I discovered this brilliant little article today in the August 21st 2007 edition of the Bulletin, on page 69 in the Newsweek section; "The puzzle of hidden ability" by Sharon Begley. Read it here: http://www.msnbc.msn.com/id/20226463/site/newsweek/page/0/
The article is about measuring IQ in kids who have "full-blown autism, not Asperger's". Michelle Dawson (who I believe has "full-blown autism") and her academic colleagues in Montreal have found that a well-known IQ test that does not require social interaction (Raven's Progressive Matrices) does a much more accurate job of measuring intelligence in autistic kids than the commonly-used Wechsler test.
These study findings are validation of the screening test methodology that our local gifted and talented education specialist teachers (working in the government primary school system) use to identify intellectually gifted children. Time and money constraints mean they can't IQ test all kids, but they use a well-chosen group of tests, including the Raven's, and kids can be identified as intellectually gifted based on their Raven's score alone. The Raven's test is included specifically to identify the kind of gifted kid who falls between the cracks or who isn't readily identified as gifted. As far as I know teachers' recommendations or input play no part in this gifted testing process. Children with autism, Asperger syndrome and ADHD diagnoses have been identified as gifted through this process.
It's so pleasing to read an article in a serious current affairs magazine that gives a positive view of kids with "full-blown autism" and that corrects a negative incorrect belief about autists (that most very autistic kids lack intellectual potential). It's so nice to read an article in which the journalist interviews an autistic person and takes their research completely seriously, without any emotive nonsense or cutesy comments getting in the way. It's gratifying to know that some people are succeeding at doing their job to make the education system fair for all children. To Michelle Dawson, Laurent Mottron, Morton Ann Gernsbacher, Sharon Begley, our local gifted Ed. teachers, and the editors of the journal Psychological Science (which published the study) I'd like to say "Job well done!"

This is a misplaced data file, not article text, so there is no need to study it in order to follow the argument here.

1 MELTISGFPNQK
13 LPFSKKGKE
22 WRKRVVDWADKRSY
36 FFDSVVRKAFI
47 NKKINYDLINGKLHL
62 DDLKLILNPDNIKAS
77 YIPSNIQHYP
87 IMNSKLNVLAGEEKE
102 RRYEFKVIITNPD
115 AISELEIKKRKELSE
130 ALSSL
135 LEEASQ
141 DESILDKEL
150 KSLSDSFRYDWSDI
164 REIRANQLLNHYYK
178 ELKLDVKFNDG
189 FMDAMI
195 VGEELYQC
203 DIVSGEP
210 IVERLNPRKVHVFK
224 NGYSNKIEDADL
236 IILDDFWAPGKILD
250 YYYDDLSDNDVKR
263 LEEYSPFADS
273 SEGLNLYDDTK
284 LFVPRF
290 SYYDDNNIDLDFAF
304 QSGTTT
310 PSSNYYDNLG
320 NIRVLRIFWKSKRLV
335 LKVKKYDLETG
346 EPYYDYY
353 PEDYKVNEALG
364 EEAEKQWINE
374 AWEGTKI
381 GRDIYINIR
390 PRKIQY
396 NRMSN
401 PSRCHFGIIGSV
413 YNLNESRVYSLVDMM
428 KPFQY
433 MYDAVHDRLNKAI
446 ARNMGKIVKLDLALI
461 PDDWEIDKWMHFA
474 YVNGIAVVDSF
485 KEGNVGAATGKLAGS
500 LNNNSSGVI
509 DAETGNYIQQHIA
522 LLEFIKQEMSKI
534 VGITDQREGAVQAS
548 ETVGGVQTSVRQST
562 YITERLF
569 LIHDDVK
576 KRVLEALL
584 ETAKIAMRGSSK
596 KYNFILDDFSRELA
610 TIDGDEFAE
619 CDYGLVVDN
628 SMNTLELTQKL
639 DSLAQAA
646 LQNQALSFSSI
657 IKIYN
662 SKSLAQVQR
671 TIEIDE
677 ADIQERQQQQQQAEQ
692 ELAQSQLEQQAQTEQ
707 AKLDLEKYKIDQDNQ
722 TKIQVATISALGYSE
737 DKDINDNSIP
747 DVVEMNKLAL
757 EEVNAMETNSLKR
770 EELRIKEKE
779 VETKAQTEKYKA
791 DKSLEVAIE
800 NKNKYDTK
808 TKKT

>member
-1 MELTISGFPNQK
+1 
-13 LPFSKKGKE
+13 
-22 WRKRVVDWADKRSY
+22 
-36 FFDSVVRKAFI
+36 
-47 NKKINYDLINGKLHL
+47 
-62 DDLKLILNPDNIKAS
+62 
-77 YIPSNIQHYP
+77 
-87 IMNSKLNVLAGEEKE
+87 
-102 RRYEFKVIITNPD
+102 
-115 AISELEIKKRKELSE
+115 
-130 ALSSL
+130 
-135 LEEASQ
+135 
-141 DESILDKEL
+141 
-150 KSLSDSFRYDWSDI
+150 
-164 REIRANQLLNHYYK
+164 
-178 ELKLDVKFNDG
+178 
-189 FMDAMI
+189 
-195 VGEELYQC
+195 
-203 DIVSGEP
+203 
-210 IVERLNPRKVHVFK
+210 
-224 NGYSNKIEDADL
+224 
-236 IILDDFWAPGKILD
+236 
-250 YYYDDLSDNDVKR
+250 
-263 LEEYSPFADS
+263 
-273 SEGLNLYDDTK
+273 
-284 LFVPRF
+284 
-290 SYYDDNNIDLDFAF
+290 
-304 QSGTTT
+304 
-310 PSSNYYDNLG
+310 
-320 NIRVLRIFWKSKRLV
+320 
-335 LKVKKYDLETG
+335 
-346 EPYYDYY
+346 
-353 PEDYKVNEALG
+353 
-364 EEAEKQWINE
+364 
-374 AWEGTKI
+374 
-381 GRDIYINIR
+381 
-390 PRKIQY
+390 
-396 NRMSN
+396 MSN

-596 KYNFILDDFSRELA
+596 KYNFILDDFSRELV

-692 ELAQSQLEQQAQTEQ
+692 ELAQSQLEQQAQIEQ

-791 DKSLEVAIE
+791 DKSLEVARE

Oh, and if you wish to read further about autism and intelligence there's this academic journal paper, which reviews 215 articles that were published between 1937 and 2003.
Edelson, Meredyth Goldberg Are the majority of children with autism mentally retarded? : a systematic evaluation of the data. Focus on Autism and Other Developmental Disabilities. Vol. 21, no. 2, summer 2006.
In the conclusion it says; "In view of the present findings on these three issues, the conclusion that the majority of children with autism also have MR does not seem warranted."